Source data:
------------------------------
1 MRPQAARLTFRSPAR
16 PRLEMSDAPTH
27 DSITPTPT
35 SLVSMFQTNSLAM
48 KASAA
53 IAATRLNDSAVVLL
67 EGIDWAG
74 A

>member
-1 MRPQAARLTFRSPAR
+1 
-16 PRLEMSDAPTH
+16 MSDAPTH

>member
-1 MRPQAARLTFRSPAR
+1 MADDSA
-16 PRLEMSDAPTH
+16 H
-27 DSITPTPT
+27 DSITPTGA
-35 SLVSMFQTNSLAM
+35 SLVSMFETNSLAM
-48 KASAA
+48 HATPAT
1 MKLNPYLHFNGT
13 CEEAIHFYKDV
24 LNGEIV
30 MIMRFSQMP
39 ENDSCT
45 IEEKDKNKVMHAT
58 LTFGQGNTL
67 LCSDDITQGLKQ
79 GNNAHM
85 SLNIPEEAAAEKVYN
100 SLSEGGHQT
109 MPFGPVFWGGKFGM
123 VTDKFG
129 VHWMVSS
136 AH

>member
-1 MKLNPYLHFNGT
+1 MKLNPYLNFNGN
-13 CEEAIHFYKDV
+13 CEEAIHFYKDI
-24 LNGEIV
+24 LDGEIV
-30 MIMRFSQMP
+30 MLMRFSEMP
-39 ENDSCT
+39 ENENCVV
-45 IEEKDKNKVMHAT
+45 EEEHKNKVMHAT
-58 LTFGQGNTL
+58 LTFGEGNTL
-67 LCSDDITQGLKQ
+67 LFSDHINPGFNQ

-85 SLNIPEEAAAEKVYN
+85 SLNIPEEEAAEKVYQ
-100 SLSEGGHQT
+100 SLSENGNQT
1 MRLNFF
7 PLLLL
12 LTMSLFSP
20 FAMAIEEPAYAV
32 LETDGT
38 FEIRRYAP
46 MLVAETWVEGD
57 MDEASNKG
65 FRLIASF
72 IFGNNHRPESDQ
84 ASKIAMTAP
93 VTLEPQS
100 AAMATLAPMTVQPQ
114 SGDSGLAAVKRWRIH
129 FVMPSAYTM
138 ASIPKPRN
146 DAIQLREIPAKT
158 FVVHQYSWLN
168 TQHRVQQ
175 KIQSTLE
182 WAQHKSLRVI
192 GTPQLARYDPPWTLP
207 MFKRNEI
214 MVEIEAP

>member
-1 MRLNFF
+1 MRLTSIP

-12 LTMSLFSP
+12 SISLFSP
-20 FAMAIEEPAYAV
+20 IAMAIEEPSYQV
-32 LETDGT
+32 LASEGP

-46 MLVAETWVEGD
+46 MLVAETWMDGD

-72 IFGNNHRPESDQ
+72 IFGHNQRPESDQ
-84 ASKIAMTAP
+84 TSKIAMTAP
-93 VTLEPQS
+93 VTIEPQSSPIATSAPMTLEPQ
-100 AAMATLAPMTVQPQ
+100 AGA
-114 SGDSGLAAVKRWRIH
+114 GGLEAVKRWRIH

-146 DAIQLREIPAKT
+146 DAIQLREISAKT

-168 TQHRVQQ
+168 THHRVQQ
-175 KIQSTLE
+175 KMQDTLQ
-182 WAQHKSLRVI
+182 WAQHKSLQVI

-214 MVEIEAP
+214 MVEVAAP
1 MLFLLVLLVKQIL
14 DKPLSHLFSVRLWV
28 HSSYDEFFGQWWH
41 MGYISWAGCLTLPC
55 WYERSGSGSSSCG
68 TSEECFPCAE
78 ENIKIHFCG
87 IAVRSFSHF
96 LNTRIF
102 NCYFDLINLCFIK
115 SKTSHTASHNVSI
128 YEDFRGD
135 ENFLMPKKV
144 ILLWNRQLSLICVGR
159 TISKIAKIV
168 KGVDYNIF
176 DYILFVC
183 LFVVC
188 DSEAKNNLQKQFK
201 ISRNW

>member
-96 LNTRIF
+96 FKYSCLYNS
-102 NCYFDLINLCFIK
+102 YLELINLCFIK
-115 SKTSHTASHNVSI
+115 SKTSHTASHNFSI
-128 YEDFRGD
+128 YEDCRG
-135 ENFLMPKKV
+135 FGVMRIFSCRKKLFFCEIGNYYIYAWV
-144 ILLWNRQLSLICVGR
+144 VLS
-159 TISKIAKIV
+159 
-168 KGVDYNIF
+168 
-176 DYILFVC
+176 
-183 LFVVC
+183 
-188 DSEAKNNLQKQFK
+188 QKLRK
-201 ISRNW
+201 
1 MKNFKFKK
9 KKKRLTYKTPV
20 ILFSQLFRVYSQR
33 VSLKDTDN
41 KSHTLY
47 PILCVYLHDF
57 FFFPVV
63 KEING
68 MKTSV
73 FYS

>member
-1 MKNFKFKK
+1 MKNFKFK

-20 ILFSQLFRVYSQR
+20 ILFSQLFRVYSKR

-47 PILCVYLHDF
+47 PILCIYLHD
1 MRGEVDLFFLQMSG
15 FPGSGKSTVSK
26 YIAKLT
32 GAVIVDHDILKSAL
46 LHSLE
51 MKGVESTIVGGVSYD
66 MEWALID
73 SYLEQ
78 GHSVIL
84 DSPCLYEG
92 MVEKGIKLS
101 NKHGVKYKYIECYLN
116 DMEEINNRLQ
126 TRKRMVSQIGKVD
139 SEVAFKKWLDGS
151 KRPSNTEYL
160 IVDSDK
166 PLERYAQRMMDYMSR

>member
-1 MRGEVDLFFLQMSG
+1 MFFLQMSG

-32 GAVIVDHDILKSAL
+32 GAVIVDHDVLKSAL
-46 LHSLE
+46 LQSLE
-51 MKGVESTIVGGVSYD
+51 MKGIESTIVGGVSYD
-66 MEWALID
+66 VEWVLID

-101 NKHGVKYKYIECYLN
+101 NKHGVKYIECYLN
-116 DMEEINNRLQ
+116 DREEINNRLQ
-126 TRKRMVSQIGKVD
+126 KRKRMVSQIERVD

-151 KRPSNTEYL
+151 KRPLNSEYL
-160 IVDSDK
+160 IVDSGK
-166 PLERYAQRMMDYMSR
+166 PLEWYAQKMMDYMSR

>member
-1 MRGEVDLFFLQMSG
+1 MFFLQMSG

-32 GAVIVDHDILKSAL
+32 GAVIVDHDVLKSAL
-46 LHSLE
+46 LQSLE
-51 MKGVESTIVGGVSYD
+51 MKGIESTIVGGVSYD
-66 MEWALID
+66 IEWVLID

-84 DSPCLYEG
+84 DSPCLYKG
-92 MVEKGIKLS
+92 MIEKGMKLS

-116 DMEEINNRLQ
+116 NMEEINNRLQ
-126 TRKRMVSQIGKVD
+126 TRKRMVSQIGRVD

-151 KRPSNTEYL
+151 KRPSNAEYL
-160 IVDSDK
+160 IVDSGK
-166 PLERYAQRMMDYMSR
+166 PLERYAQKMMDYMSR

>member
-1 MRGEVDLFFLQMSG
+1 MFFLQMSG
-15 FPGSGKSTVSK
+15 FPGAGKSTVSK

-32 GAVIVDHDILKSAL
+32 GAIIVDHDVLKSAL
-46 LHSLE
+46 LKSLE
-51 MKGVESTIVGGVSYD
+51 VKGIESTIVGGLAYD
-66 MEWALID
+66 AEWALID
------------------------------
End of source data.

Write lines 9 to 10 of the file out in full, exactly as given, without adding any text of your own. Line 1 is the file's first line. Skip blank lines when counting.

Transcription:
>member
-1 MRPQAARLTFRSPAR